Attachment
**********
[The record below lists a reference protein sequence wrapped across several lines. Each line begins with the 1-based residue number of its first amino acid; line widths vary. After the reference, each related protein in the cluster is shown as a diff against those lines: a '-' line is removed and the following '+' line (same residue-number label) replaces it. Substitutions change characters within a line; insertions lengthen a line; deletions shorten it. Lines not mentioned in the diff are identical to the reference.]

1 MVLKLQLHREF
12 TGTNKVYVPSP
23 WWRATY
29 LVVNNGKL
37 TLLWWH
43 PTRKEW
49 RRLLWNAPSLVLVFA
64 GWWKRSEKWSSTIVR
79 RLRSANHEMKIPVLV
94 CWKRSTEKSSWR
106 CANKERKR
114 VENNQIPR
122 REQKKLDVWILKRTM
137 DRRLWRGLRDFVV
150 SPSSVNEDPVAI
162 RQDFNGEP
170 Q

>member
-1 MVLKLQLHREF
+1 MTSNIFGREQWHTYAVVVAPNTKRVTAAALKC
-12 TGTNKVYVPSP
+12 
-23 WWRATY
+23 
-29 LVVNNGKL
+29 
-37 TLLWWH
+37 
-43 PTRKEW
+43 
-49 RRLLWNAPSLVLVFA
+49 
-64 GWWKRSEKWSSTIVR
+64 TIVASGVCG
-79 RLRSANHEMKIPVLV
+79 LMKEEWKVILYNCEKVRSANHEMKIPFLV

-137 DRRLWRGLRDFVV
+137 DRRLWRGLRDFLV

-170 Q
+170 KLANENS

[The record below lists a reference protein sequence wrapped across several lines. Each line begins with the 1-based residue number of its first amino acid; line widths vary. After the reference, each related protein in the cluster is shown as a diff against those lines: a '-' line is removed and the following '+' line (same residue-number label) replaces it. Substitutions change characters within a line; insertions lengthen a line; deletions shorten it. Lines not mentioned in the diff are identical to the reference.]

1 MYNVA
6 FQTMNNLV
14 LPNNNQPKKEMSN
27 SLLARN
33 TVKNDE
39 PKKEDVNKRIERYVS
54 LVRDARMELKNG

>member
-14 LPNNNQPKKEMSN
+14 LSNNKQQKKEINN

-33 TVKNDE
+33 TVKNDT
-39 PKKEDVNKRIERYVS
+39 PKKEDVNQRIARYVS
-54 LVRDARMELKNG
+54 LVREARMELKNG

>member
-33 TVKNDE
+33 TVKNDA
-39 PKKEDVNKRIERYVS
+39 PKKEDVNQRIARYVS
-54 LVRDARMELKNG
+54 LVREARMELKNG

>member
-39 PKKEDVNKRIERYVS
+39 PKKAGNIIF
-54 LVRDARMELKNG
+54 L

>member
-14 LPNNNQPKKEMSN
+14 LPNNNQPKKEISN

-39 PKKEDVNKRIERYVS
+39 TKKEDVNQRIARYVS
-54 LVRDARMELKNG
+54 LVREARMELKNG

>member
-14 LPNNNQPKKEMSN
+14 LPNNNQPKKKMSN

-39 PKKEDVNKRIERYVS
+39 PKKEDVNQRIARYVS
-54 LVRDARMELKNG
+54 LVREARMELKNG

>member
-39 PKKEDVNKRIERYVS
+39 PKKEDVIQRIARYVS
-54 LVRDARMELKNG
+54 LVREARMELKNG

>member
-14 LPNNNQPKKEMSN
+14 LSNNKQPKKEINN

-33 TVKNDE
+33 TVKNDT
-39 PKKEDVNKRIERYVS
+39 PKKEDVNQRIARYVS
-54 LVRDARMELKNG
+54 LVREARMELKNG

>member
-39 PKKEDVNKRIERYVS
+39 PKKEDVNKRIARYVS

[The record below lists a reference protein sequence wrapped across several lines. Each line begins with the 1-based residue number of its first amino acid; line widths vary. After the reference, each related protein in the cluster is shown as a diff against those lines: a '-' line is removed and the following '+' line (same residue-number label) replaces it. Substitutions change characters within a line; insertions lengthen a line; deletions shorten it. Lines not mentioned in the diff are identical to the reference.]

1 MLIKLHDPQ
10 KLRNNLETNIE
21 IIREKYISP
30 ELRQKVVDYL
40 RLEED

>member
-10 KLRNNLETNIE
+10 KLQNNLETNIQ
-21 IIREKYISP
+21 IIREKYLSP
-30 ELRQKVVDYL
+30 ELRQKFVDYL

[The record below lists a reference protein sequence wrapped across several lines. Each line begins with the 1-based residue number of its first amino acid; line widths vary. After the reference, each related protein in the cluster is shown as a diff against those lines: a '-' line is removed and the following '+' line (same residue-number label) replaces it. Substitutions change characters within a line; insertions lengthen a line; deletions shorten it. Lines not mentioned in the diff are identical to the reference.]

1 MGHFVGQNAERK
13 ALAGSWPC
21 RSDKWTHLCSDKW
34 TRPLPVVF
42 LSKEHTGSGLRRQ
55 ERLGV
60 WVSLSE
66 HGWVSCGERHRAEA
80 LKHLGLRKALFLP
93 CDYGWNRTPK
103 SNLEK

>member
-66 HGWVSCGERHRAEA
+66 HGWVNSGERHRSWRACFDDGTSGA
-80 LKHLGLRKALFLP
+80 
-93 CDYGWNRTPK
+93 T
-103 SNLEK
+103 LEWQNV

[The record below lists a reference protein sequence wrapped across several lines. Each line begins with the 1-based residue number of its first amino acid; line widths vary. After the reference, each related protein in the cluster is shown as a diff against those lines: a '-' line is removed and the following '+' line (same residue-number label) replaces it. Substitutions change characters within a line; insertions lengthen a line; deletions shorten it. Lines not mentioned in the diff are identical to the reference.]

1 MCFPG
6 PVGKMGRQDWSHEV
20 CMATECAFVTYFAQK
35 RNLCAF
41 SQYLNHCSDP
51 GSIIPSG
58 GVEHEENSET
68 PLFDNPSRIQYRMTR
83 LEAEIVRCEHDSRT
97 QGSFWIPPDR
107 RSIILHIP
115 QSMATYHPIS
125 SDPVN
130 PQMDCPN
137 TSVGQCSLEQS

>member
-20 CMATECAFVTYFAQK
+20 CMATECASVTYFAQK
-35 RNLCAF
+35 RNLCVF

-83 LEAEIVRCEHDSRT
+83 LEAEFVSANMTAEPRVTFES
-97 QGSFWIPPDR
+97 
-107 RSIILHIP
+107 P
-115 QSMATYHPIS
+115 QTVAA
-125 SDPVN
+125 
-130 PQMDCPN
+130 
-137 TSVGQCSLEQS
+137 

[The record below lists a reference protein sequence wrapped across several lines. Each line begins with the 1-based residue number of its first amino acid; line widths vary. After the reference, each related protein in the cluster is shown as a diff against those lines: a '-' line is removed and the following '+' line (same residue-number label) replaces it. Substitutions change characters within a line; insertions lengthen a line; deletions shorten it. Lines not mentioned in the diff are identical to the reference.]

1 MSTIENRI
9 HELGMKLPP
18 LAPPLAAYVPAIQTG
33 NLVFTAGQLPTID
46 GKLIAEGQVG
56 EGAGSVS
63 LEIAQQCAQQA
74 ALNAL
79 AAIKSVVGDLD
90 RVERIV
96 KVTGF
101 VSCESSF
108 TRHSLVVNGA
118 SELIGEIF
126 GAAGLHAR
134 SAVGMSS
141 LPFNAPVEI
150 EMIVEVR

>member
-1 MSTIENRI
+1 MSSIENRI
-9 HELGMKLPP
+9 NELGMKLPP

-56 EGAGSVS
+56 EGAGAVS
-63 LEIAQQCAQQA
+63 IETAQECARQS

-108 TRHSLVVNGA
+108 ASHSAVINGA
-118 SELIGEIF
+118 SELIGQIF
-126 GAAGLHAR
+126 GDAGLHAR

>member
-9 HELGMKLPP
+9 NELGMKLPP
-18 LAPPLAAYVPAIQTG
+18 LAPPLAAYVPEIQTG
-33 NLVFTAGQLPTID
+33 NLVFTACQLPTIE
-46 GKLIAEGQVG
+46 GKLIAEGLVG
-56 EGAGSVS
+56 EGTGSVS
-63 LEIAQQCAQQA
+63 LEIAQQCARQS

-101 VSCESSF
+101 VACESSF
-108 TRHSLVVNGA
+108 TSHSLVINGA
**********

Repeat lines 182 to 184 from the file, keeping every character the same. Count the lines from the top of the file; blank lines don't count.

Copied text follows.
96 KVTGF
101 VSCESSF
108 TRHSLVVNGA